Swimming is an essential life skill, and teaching kids to swim is a great way to kick-start their physical and mental health, as well as helping to build their confidence in and around water. To help you start teaching, we’ve put together a comprehensive guide with advice on getting your kids into swimming.
- Age Range: Swim lessons can begin from as young as 6 months old, but most swimming schools start from around 3-4 years old.
- Location: Swimming pools and classes in your local area provide the perfect environment to introduce your kids to swimming
- Equipment: Depending on the age of your child, you may need to get swimming goggles, arm floaties, swim diapers, towels and/or swimming caps.
- Swimwear: Make sure to get a suitable swimsuit for your child that is comfortable and allows them to move around without restriction.
Tips for Teaching Kids to Swim
- Start off slow – Make sure to gradually introduce them to the water, so they don’t feel overwhelmed right away.
- Break the tasks into smaller steps – Explain the tasks and goals in simple terms and give them achievable tasks.
- Instill confidence – Positive reinforcement is key, and it’s important to give them increase confidence as they get more competent.
- Find activities they’ll enjoy – Look for activities such as water games, obstacle courses, and safe pool tools that can make learning to swim a fun experience.
- Supervision – Always have an adult or certified instructor in the pool with your kids.
Frequently Asked Questions
- What is the best way to teach kids to swim? The best way to teach kids to swim is to break up tasks into smaller steps. Start by introducing basic water safety and help them gain confidence in the pool. From there, work on things like floating, kicking, and arm movements.
- How do I find the right swimming classes for my kids? MYFITAPE makes it easy to find the perfect swimming classes for your kids. Simply search by age and location to find the perfect swimming classes near you. It’s also great if you’re looking for a private home instructor or family class.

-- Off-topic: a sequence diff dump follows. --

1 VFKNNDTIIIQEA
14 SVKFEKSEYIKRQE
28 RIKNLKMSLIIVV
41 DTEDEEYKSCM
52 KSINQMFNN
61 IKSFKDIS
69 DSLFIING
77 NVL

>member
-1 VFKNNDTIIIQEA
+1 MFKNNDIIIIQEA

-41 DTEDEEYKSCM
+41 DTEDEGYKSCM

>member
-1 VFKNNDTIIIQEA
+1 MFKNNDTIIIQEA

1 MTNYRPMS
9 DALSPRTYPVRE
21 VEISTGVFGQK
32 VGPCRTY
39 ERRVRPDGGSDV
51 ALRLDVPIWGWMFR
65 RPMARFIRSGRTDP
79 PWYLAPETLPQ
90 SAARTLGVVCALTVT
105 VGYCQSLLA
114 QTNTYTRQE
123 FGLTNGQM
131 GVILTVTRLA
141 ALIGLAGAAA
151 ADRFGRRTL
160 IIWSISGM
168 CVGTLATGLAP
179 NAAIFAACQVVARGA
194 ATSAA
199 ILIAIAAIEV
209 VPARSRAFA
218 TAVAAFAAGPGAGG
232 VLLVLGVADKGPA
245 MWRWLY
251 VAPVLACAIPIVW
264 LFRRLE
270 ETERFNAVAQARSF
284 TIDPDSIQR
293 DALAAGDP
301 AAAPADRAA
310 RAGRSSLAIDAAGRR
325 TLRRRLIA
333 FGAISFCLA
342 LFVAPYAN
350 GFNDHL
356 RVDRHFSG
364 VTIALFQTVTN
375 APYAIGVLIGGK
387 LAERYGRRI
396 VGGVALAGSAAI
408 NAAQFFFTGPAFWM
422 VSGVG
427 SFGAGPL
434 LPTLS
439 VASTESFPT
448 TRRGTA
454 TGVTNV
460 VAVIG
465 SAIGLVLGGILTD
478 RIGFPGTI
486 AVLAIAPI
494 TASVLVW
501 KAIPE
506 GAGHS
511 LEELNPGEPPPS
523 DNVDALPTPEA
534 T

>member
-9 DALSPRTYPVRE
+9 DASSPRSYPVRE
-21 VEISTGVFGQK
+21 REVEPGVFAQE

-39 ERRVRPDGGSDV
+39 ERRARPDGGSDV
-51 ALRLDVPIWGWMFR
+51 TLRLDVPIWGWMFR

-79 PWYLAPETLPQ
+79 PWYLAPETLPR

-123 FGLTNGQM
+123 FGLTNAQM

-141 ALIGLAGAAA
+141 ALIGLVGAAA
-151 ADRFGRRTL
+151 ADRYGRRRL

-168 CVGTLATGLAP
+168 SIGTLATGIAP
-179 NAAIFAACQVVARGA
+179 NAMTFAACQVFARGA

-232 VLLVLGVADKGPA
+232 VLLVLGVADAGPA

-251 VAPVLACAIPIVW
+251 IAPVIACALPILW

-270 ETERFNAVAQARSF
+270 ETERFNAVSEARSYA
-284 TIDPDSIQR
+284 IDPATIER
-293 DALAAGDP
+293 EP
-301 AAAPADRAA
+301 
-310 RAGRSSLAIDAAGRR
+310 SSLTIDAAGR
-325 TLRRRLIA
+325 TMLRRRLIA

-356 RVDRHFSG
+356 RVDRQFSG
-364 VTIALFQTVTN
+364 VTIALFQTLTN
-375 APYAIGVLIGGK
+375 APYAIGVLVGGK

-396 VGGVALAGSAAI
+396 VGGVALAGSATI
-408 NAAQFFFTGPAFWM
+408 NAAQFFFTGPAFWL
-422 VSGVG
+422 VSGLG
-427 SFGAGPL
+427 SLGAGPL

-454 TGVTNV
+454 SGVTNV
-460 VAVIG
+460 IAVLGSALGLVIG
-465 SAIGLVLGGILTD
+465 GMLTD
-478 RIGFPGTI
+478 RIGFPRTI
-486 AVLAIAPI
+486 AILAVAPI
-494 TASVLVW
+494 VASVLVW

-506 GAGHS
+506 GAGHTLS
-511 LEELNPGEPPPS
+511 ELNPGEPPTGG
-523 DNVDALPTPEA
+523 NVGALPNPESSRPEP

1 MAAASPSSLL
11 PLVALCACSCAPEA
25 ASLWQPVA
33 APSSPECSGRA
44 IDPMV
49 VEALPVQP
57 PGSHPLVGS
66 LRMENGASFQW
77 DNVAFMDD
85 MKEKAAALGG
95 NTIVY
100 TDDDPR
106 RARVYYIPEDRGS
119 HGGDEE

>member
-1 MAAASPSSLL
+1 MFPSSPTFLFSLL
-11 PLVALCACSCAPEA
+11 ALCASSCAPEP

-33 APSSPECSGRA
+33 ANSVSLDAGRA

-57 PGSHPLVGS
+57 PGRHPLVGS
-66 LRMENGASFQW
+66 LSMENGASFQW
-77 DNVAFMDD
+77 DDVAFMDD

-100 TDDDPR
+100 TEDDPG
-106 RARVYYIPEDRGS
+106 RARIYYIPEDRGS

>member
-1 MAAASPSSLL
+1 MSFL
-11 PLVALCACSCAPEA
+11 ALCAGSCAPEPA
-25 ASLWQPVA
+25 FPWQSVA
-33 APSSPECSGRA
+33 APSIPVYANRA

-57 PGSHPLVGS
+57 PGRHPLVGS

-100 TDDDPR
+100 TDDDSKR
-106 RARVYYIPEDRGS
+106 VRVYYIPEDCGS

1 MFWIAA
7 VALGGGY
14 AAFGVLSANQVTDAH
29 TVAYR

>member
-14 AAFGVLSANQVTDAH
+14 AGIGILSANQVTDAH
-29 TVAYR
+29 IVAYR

- What is the best age to start swimming lessons? Most children are ready to start swimming lessons between the ages of 3-4. But swimming pools and classes are also available for younger children, from 6 months old.
How MYFITAPE Can Help
MYFITAPE is a great way to find the perfect swimming classes for your child. It allows you to search for swimming schools and classes in your local area. You can also filter results by age range, class payload, and time. MYFITAPE can also provide you with information on swimming pools, swimming instructors, and home swimming classes.
What swimming teaching methods and strategies are effective with children?The most effective swimming teaching methods and strategies for children depend on the age, ability and swimming experience of the individual child, but some general effective strategies include:
1. Introducing the basics of breath control and how to use the body efficiently in the water.
2. Getting children to practice floating, bobbing and treading water.
3. Teaching children a variety of basic strokes such as freestyle, backstroke, breaststroke, and butterfly.
4. Exercises that maintain and improve body posture, balance, coordination and strength in the water.
5. Allowing children to have fun in the water, such as playing games, trying different swimming challenges, or using swimming toys or floaties.
6. Acknowledging and celebrating children’s successes, encouraging effort and providing timely, appropriate feedback.
7. Incorporating music and other aquatic activities, such as water polo, to keep children engaged and motivated.
What practices should be avoided when teaching children to swim?1. Avoid holding a child in the water too long, as this can create an unnatural fear of the water.
2. Avoid using physical punishment or emotional manipulation to alter a child’s behavior in the water.
3. Avoid using flotation devices or relying on them too much, as they may give a false sense of security and could prevent children from learning to swim properly.
4. Avoid forcing children to take swimming lessons too quickly and neglecting to teach build-up skills.
5. Avoid ignoring the child’s physical and emotional needs in the water or refusing to listen to the child’s concerns.
6. Avoid holding a child under water, even if the child is calm, as this could cause the child to panic.